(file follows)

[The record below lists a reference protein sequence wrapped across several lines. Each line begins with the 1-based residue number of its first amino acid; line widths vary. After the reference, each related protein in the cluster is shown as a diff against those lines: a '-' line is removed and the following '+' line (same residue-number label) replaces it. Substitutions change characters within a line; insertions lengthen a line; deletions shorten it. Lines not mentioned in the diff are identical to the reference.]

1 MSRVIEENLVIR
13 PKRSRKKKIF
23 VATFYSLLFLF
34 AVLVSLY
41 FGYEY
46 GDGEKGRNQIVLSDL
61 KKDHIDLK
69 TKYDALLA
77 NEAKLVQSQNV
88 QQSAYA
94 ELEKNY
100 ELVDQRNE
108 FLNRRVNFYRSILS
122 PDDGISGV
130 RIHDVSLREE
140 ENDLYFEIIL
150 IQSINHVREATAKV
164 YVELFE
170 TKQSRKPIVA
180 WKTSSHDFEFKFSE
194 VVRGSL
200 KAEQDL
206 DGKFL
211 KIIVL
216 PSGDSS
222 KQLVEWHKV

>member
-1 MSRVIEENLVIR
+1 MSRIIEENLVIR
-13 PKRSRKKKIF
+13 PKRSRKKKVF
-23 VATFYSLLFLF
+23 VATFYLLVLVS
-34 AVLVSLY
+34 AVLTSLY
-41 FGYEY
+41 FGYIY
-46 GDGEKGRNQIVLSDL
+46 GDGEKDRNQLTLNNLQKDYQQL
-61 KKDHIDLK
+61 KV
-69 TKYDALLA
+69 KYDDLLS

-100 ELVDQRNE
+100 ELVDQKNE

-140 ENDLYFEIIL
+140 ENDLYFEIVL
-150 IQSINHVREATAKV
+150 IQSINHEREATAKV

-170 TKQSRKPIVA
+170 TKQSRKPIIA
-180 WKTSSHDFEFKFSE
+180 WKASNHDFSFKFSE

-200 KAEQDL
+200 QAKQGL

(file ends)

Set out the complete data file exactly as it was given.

[The record below lists a reference protein sequence wrapped across several lines. Each line begins with the 1-based residue number of its first amino acid; line widths vary. After the reference, each related protein in the cluster is shown as a diff against those lines: a '-' line is removed and the following '+' line (same residue-number label) replaces it. Substitutions change characters within a line; insertions lengthen a line; deletions shorten it. Lines not mentioned in the diff are identical to the reference.]

1 MSRVIEENLVIR
13 PKRSRKKKIF
23 VATFYSLLFLF
34 AVLVSLY
41 FGYEY
46 GDGEKGRNQIVLSDL
61 KKDHIDLK
69 TKYDALLA
77 NEAKLVQSQNV
88 QQSAYA
94 ELEKNY
100 ELVDQRNE
108 FLNRRVNFYRSILS
122 PDDGISGV
130 RIHDVSLREE
140 ENDLYFEIIL
150 IQSINHVREATAKV
164 YVELFE
170 TKQSRKPIVA
180 WKTSSHDFEFKFSE
194 VVRGSL
200 KAEQDL
206 DGKFL
211 KIIVL
216 PSGDSS
222 KQLVEWHKV

>member
-1 MSRVIEENLVIR
+1 MSRIIEENLVIR
-13 PKRSRKKKIF
+13 PKRSRKKKVF
-23 VATFYSLLFLF
+23 VATFYLLVLVS
-34 AVLVSLY
+34 AVLTSLY
-41 FGYEY
+41 FGYIY
-46 GDGEKGRNQIVLSDL
+46 GDGEKDRNQLTLNNLQKDYQQL
-61 KKDHIDLK
+61 KV
-69 TKYDALLA
+69 KYDDLLS

-100 ELVDQRNE
+100 ELVDQKNE

-140 ENDLYFEIIL
+140 ENDLYFEIVL
-150 IQSINHVREATAKV
+150 IQSINHEREATAKV

-170 TKQSRKPIVA
+170 TKQSRKPIIA
-180 WKTSSHDFEFKFSE
+180 WKASNHDFSFKFSE

-200 KAEQDL
+200 QAKQGL